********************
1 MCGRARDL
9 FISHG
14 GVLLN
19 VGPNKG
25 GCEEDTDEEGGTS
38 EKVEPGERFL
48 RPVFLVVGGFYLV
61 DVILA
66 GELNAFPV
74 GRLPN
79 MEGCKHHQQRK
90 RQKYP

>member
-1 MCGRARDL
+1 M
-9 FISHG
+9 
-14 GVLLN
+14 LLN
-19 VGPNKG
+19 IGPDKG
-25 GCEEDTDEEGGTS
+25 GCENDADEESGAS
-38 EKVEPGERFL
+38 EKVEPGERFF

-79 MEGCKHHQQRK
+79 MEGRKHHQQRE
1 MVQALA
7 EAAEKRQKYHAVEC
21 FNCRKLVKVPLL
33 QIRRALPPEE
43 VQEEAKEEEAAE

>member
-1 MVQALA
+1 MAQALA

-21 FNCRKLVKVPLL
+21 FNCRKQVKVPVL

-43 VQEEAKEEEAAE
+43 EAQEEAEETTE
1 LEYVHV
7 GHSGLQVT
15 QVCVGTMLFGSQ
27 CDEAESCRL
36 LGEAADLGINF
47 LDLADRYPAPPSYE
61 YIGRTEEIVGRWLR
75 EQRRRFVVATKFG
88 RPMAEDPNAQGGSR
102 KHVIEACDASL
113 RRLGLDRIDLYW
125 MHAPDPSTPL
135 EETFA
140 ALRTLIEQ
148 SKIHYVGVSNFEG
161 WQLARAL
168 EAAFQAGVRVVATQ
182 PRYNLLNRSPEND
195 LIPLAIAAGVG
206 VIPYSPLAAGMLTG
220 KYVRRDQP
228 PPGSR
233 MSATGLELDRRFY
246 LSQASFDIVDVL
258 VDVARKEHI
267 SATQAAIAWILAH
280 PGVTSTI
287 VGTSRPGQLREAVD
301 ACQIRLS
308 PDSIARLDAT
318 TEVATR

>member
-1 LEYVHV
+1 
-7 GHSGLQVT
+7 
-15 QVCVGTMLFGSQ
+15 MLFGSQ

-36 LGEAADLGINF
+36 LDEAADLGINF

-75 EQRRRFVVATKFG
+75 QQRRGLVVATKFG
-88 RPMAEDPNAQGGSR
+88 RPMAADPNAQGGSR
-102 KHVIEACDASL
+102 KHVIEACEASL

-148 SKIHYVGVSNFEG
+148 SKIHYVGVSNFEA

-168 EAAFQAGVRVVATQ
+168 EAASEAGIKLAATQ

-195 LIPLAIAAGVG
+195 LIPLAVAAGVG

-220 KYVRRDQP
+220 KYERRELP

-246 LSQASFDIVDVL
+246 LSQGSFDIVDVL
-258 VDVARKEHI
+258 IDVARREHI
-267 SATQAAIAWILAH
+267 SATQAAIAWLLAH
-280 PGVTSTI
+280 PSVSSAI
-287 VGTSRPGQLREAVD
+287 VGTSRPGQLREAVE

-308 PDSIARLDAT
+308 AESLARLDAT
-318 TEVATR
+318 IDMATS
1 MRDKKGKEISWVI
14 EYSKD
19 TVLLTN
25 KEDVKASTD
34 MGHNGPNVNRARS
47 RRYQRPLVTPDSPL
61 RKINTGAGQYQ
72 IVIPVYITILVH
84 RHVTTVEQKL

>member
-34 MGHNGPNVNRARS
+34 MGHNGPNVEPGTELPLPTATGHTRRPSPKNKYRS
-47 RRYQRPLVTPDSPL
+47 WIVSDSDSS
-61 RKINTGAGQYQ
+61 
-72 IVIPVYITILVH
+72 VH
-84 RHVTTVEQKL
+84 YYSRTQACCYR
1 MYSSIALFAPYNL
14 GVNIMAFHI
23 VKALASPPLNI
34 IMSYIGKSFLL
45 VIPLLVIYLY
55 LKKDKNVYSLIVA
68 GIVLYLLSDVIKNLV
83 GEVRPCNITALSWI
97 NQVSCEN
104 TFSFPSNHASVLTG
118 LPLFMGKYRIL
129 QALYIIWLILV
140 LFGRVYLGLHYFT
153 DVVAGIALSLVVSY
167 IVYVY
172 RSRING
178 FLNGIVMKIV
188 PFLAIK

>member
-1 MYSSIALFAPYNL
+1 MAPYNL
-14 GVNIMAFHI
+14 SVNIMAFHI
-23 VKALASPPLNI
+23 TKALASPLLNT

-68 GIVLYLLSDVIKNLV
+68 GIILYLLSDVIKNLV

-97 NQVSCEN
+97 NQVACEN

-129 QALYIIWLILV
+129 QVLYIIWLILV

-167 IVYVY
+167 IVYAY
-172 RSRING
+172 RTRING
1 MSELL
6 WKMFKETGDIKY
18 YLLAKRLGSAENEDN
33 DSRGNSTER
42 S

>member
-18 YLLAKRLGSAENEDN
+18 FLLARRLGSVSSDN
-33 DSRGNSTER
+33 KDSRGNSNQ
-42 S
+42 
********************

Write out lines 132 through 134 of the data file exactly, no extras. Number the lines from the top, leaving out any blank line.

45 VIPLLVIYLY
55 LKKDKNVYSLIVA
68 GIVLYLLSDVIKNLV